Scouting, volunteering add up to smooth sailing for Br. Rice junior
BY CHERYL DANGEL BARTOLINI Correspondent August 24, 2012 2:32PM
Zach Pakula, who has logged 288 hours of community service at the Boy Scout camp he attended for four years poses at Brother Rice High School in Chicago, Il on Wednesday April 25, 2012. He loves sailing and sails competitively for Brother Rice and the Columbia Yacht Club in Chicago. He teaches campers how to swim and sail as a way of giving back what he was taught. He wants to get into the Coast Guard or Naval Academy. | Matt Marton~Sun-Times Media
Updated: September 28, 2012 6:00AM
An accomplished swimmer and sailor, Zach Pakula usually spends summer vacations working at a scout camp helping kids learn those skills.
It is a job that the Brother Rice High School junior has done without pay for two years. The enjoyment Pakula, 16, gets from helping kids ages 12 to 18 learn new skills is his reward.
“It is a fun job, and I get to meet a lot of people and help all these kids advance through the ranks,” he said.
Giving back is what Pakula does. By the time he wrapped up his sophomore year, he had logged 288 hours of community service through his work with the Boy Scouts. A Boy Scout himself, Pakula sees volunteering as his duty.
“I’m basically paying back for what I received as a Scout. I am returning the favor of what I got from everyone else who taught me,” he said.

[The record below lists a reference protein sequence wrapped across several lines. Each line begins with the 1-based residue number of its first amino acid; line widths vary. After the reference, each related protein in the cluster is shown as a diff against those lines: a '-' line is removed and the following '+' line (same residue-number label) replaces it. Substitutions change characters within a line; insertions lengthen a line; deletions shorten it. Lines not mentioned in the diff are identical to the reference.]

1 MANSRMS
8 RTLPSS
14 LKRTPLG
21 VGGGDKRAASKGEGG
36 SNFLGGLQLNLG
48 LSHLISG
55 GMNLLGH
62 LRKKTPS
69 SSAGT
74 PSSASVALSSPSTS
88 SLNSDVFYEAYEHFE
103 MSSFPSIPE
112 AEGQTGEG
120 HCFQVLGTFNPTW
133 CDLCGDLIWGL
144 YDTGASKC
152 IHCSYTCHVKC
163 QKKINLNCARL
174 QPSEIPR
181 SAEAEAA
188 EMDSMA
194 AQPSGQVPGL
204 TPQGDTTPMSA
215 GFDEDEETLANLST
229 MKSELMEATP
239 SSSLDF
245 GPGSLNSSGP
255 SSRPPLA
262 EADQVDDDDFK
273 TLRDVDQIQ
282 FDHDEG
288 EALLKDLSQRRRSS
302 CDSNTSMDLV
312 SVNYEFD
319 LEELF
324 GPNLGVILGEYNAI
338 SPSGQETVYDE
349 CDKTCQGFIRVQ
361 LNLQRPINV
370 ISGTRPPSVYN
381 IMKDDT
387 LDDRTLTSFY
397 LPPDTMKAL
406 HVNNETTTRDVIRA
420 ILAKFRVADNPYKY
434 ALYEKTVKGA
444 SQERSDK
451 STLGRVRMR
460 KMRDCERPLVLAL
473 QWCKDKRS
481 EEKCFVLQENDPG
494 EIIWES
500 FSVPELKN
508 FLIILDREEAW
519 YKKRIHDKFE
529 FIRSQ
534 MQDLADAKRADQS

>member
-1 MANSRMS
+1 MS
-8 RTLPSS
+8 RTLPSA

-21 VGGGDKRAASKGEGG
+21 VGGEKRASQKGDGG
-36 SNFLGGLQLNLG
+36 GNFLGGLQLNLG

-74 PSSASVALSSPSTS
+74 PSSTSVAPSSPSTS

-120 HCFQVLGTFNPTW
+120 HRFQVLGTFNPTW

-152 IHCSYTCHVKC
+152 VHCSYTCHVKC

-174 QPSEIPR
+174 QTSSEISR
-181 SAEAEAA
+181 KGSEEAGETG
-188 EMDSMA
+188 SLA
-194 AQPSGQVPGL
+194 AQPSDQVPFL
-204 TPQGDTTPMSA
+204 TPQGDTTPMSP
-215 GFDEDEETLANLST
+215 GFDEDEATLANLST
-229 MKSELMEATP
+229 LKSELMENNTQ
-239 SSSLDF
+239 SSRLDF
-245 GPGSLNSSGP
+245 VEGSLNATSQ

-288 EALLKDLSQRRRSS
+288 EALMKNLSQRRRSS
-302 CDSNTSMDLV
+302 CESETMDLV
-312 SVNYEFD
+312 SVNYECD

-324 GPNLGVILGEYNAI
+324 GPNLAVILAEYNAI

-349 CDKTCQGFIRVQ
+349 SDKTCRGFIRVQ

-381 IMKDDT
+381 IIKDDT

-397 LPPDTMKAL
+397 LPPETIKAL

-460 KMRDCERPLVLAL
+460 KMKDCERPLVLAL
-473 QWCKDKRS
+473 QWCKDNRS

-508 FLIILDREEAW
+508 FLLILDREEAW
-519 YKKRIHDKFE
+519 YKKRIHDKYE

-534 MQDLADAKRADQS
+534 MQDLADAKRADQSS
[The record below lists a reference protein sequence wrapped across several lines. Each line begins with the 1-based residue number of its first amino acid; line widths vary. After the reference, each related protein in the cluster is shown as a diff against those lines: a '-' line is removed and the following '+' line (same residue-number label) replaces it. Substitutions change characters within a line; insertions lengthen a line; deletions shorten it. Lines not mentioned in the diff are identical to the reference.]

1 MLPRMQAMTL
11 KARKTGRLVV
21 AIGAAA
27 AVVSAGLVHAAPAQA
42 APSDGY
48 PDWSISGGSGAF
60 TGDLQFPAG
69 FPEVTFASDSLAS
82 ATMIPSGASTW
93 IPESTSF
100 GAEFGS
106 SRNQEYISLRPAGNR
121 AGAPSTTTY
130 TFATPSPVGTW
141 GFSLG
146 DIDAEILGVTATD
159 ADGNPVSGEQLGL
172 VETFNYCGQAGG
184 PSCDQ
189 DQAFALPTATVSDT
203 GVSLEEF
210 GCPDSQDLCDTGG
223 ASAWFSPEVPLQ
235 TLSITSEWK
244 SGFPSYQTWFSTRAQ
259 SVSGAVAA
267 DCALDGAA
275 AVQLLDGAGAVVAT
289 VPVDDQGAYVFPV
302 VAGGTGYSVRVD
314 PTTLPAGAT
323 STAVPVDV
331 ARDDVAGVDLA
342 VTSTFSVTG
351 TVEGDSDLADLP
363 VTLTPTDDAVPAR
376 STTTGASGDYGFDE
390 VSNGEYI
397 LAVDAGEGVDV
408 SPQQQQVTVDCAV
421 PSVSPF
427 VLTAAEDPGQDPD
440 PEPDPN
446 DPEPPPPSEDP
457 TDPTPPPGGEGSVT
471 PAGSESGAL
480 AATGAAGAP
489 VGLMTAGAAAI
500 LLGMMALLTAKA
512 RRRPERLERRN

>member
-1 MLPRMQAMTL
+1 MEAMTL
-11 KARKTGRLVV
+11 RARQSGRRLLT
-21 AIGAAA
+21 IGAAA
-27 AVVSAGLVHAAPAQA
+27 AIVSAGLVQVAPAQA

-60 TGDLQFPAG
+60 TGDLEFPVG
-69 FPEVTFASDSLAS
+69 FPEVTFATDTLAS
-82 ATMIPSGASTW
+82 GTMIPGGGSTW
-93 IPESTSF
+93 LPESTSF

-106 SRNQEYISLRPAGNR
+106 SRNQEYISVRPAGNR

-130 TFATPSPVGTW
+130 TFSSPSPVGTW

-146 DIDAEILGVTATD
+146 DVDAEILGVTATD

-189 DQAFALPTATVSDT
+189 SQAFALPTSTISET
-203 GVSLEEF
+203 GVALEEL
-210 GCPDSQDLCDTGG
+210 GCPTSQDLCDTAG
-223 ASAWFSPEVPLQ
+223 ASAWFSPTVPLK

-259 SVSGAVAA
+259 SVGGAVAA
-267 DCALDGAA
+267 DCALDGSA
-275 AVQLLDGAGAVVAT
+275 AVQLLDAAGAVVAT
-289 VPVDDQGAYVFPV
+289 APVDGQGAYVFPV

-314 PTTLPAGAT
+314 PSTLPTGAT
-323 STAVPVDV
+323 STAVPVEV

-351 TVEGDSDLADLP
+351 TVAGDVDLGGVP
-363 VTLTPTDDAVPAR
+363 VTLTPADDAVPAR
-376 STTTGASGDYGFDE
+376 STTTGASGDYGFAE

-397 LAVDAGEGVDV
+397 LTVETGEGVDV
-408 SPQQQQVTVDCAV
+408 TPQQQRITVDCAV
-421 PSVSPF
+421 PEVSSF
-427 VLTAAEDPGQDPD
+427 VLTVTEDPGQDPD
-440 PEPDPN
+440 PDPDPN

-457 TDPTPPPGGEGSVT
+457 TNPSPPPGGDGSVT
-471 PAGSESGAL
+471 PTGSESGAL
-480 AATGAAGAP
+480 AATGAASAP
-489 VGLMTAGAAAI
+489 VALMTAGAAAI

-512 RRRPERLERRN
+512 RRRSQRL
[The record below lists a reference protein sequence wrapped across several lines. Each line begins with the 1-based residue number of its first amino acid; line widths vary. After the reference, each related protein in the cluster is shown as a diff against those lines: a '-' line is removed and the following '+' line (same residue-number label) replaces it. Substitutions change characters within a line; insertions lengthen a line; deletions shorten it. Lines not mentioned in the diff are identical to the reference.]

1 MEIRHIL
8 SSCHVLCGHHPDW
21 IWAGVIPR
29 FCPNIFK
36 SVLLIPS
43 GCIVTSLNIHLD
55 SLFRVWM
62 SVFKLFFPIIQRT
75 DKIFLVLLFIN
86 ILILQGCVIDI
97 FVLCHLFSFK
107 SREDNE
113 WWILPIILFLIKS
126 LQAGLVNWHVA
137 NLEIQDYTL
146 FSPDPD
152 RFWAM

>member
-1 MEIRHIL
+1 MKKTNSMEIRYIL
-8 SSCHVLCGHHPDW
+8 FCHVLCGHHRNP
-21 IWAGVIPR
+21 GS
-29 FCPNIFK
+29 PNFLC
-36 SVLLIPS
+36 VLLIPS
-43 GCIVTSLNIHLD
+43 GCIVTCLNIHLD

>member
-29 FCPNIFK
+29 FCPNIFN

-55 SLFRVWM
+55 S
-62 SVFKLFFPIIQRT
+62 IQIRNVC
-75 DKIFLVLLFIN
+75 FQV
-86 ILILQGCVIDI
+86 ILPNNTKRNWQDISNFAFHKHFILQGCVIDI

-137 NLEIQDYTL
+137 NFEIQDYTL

As a Scout, he attended Owasippe Scout Reservation — America’s oldest Boy Scout camp in continuous operation — in Blue Lake Township, Mich., for four summers before volunteering as a staff member for two years.
This summer, Pakula skipped the camp, hoping to sail competitively in the annual Chicago-to-Mackinac Island yacht race. Unfortunately, Pakula wasn’t able to secure a crew, and his dreams sank.
He still gets out on the water whenever he can and sails competitively for Brother Rice as well as the Columbia Yacht Club in Chicago.
Pakula also likes to perform random acts of kindness throughout his Mount Greenwood community, including mowing lawns and shoveling snow for neighbors.
Pakula said his parents, Rick and Kim Pakula, are his mentors.
“They make sure I’m doing my best and apply myself at school and make the right decisions and do what I can to make my life better and easier,” he said.
He credits his teachers and friends for much of his success in both high school and scouting, where he has obtained the rank of Eagle Scout.
After high school, Pakula would like to attend the U.S. Coast Guard Academy or U.S. Naval Academy. He wants to pursue a degree in marine engineering or marine architecture.
Though he is just starting his junior year, he is focused on his post-high school goals.
“I know how hard it is and how competitive it can be to get into the Coast Guard or Navy, so I need to focus on my grades and what I want to succeed in,” he said. “I always strive to be the best. I want to make sure that I don’t fail my goals. I want to accomplish everything I put my efforts toward.”
Meanwhile, he’ll enjoy his remaining time at Brother Rice.
“Brother Rice is a great school and it made me what I am. Without it, I wouldn’t have had the opportunities I’ve had,” he said.